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Bright Colors: a List of Ideas and Examples!

As I was compiling my list of unique colors, I realized that we’re due for a more specific round-up: It’s time to put together examples of super loud, fun, and bright colors! These are hues that help fashion, art, decor, and graphic design POP with neon excitement.

First, some background about the person creating this article. My name is Lillie, and I’m an artist and teacher who has written numerous articles about colors — from how to spell fuchsia, to the meaning of the mysterious color, Viridian.

Bright Colors
We love bright colors!

All illustrations in these lessons are hand-drawn by me, and the ideas come from personal, hands-on research — as well as study. Ready to dive into the list… starting with what green and yellow make when mixed together? Let’s go!

Bright Colors

Ready for a round-up of delightfully bright colors to add vibrant neon zest and flair to your next art, fashion, decor, or graphic design project? Of course, the primary colors, red and yellow fit the bill -- but what about more complex options made by mixing colors together? Let's find out!

What Makes a Color “Pop?”

Did you notice a pattern in our list? That’s right: Most “bright colors” are WARM colors, meaning that they are in the red, orange, and yellow side of the color wheel (as we found out in “Is Pink a Warm Color?”).

That said, cooler colors like greens CAN be bright as long as they have enough yellow in them (like chartreuse), and blues can seem bright if they’re saturated and clear enough (like azure color). Meanwhile, purples can read as vibrant when they have lots of red in them, as with fuchsia.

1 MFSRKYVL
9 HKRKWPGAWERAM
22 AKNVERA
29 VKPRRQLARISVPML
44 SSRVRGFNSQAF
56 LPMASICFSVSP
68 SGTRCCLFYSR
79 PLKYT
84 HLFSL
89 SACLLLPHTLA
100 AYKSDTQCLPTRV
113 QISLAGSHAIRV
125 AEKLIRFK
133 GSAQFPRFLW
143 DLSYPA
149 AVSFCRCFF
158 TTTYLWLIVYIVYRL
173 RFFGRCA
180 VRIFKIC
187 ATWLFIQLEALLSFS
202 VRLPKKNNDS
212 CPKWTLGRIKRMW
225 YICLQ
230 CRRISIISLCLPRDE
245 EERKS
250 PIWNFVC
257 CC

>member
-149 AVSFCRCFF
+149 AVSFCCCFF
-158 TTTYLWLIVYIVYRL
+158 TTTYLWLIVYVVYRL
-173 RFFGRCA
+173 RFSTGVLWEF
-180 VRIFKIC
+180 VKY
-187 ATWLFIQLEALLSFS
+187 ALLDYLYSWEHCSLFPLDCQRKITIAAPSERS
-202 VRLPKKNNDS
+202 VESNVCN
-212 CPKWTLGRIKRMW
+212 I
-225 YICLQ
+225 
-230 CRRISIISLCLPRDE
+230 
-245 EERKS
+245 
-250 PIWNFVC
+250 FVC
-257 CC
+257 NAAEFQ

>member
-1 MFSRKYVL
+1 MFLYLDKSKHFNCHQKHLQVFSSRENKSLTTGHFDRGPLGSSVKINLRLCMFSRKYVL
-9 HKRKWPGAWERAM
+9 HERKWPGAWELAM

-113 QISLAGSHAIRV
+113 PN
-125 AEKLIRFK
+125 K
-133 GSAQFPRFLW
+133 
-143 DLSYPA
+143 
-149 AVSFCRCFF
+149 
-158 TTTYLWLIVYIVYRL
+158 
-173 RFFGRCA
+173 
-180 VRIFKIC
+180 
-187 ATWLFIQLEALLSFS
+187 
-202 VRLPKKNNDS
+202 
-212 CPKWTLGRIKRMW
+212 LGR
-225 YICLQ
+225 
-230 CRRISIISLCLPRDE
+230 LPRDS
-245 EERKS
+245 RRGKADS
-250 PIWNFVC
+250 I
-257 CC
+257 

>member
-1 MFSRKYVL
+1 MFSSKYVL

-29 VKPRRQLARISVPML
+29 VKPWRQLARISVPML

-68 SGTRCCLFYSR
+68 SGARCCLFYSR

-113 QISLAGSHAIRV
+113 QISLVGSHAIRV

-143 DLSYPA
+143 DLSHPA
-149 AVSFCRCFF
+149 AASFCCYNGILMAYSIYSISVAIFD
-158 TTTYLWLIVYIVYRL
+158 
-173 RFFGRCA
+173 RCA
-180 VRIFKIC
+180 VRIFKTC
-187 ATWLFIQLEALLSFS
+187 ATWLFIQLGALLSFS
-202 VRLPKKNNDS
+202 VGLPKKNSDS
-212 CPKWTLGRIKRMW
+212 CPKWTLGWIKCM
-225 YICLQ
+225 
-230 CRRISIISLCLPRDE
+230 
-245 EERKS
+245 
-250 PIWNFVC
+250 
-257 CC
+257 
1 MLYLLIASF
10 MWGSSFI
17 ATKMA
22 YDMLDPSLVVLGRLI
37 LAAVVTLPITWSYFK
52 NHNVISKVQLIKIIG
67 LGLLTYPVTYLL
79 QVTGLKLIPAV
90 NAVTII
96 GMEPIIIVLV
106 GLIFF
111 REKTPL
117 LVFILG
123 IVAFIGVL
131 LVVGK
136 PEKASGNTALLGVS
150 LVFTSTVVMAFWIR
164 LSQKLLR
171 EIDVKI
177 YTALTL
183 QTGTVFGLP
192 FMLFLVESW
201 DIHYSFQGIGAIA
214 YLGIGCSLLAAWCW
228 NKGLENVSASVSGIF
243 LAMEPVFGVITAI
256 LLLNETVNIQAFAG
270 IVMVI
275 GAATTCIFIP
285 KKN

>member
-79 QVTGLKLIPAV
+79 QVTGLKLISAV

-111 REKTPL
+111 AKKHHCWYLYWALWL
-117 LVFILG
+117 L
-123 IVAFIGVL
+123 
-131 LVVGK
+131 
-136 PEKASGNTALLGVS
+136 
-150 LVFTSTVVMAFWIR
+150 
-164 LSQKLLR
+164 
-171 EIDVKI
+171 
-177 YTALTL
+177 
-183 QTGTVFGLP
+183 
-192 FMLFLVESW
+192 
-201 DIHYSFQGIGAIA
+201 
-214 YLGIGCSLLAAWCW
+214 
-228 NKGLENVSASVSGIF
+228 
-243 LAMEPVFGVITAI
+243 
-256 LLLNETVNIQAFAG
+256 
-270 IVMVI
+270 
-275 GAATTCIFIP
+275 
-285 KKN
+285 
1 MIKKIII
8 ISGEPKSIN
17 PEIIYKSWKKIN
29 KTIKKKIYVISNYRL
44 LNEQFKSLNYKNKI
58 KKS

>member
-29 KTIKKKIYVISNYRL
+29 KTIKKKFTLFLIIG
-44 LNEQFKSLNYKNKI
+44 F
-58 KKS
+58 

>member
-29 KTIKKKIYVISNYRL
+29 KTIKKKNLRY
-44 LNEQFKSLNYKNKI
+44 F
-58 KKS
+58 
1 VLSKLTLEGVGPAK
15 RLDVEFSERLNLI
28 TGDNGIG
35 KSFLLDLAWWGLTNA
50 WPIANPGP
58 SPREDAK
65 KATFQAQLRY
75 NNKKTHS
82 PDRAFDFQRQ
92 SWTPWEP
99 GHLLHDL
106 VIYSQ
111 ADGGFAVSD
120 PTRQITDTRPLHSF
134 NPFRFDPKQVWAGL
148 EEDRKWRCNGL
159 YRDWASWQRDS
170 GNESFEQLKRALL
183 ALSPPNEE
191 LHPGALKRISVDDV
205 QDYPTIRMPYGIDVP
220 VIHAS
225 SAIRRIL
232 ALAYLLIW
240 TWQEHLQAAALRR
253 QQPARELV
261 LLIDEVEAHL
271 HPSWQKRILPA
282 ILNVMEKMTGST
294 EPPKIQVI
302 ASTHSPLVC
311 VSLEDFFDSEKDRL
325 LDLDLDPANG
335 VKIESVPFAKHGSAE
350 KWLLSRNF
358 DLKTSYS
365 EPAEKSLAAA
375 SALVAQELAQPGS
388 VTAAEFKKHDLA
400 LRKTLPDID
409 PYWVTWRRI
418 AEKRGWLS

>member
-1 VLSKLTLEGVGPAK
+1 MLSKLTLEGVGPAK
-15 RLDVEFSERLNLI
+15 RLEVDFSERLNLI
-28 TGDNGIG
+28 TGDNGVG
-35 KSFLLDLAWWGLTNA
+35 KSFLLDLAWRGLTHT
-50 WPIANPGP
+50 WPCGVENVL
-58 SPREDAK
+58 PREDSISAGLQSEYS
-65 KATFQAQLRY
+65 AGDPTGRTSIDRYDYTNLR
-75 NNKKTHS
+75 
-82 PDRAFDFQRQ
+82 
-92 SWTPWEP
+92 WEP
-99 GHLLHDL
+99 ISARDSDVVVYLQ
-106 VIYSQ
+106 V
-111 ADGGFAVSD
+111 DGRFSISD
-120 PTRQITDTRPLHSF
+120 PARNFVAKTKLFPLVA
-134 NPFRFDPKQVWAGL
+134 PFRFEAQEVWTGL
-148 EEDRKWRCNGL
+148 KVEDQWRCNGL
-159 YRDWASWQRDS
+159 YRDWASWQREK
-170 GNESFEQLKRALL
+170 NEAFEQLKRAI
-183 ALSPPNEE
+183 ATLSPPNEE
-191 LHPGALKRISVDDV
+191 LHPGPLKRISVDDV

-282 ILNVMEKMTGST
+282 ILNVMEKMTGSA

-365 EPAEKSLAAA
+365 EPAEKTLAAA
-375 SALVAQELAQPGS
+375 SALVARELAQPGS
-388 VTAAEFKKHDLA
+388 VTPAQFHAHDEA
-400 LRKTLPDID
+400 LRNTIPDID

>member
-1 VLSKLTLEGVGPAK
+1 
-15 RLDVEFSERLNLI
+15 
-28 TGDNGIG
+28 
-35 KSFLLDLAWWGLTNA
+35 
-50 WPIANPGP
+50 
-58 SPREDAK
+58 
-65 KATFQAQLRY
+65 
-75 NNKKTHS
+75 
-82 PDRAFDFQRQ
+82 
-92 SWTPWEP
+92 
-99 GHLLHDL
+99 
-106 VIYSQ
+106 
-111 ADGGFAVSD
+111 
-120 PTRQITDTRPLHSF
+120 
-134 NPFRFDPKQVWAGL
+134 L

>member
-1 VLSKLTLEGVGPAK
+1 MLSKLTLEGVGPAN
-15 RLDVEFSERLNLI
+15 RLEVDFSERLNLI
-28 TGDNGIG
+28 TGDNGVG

The Secret to Brightness

The key with creating brightness is high saturation (lots of pigment and less white or black added), and low “muddiness” or “dustiness.” What do I mean by “muddy” or “dusty?” I mean colors that look brownish or grayish, such as what orange and blue make.

Since we know that the answer to “What colors make brown or black?” is: “Brown and black are created by mixing all three primary colors in the RYB color model: Red, Yellow, and Blue,” here’s the trick to avoiding dustiness: Make sure there’s zero of ONE of the primary colors in your combo. In other words, create your color from just TWO primary colors.

Here’s an easy way to do that: Look to “Intermediate Colors” (sometimes called “Tertiary Colors“) which are created from the combination of one primary color with the secondary color next to it. This works to produce a vibrantly bright, clear color because by definition, the third primary color is excluded — and thus brown or black results don’t happen.

Bright Colors, in Sum

I hope this round-up of bright colors has made you smile, and given ideas for ways to add pizzaz and flair to your next project. I’m particularly partial to vermilion (what red and orange make), myself. Which is your favorite entry in this list? Do share!